When passing an auto accident on the side of road, most people think to themselves, “What happened?”
The Auto Insurance Center, a car insurance news and information site, sought to answer that question. It compiled data on every fatal car accident in the United States recorded by the National Highway Traffic Safety Administration’s (NHTSA) Fatal Accident Reporting System from 2009 to 2013. The data includes driver, passenger, and pedestrian fatalities.
The findings, shown below in map form, show what causes the most fatalities in every US state.
In a majority of states, the simple mistake of failing to stay in your own lane kills the most people. The second most common behaviour was failing to yield the right of way, the leading cause in seven states.
To find out which states lead the country in each of these fatal driving behaviours, the Auto Insurance Center took the total number of crashes associated with each of these behaviours by state and divided that number by each state’s population to arrive at a per-capita metric for accurate comparison.
The Auto Insurance Institute found all the states particularly high rates of fatalities for a specific behaviour included large rural areas where thinly distributed law enforcement can’t adequately enforce safe driving laws.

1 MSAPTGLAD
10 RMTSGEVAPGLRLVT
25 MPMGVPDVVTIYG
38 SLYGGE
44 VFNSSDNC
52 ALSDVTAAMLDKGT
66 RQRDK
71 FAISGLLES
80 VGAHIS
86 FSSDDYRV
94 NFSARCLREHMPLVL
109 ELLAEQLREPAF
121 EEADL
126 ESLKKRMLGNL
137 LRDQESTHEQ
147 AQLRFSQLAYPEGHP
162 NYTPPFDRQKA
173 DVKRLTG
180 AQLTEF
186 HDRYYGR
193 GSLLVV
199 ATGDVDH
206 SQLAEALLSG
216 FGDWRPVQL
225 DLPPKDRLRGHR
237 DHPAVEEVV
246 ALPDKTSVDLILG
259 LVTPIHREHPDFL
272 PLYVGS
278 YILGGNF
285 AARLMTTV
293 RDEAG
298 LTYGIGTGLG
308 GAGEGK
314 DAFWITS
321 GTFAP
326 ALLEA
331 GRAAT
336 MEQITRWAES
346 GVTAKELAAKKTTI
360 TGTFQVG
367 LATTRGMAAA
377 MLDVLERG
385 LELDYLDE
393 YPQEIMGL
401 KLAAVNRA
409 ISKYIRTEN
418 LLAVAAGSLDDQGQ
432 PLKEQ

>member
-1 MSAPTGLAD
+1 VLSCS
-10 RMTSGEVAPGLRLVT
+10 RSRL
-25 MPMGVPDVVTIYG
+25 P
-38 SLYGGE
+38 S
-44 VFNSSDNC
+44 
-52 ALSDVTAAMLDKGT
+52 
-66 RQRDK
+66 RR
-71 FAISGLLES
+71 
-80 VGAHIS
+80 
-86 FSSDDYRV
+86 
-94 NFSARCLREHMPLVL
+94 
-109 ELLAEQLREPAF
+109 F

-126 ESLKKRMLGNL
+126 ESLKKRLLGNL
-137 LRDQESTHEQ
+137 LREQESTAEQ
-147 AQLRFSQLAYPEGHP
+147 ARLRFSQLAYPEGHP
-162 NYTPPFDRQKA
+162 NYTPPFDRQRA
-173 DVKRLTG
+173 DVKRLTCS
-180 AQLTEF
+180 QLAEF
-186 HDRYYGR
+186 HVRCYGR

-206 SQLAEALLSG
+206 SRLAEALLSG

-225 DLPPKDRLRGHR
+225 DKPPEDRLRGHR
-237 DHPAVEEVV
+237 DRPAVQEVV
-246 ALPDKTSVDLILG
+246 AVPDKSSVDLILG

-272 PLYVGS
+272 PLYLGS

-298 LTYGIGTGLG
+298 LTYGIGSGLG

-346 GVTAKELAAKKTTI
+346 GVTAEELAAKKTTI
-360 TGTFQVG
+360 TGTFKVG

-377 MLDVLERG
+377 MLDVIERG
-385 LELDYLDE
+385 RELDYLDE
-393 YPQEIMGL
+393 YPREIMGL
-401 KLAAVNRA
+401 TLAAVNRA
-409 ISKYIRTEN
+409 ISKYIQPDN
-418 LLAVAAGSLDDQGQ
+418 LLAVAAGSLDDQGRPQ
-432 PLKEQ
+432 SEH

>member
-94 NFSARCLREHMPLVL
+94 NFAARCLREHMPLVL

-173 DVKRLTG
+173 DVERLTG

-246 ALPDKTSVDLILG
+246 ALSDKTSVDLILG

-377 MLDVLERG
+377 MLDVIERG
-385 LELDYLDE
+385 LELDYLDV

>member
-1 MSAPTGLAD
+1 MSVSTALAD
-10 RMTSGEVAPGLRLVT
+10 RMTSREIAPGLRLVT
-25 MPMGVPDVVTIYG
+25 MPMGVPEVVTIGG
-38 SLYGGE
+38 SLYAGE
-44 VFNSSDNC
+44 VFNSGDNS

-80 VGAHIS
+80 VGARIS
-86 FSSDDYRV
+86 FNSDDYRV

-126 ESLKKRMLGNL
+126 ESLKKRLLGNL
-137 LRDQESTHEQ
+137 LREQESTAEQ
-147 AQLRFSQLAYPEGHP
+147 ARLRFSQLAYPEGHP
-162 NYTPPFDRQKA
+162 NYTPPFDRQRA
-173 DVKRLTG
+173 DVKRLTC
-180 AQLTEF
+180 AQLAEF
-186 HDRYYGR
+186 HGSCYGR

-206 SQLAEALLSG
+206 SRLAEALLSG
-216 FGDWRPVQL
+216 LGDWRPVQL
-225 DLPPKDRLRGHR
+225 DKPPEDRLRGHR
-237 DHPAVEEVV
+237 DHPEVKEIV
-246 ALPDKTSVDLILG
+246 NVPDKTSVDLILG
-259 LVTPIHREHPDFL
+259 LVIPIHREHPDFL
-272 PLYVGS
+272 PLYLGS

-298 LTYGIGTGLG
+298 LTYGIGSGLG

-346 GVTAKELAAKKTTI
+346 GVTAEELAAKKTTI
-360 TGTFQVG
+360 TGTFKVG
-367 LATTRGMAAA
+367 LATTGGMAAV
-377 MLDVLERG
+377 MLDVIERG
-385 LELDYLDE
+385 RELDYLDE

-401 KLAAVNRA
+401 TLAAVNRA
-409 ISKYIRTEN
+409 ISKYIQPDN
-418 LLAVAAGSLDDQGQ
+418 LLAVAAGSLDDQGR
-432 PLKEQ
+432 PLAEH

The Auto Insurance Institute also concluded that deaths from drunk driving are more prevalent in rural areas that lack public transportation. A potential drunk driver in North Dakota or Montana might not have the luxury of calling a cab or taking the subway compared to somebody in Washington D.C. or New York.
The exception to this rule is Utah, where strict liquor laws and a large Mormon population result in fewer drunk drivers.
Once again, rural areas prove more deadly for motorists when speeding. The Auto Insurance Center notes that in places like Montana and Wyoming, rural roads can stretch on for miles with little traffic to slow drivers down whereas urban areas often feature congested roadways.
The following three maps compare two weather conditions to reveal which causes more deaths in each state.
To start, rain-slicked roads tend to kill more drivers than snow in most states, but in the Midwest, snow tends to be more deadly.
Driving in the fog claims more lives than driving in the snow in the South and along the coasts, but the opposite is true in the northeast and midwest.
Finally, sleet is more deadly than crosswinds (wind blowing perpendicular to your direction of travel) in most of the country, but in the southwest, it’s the opposite.
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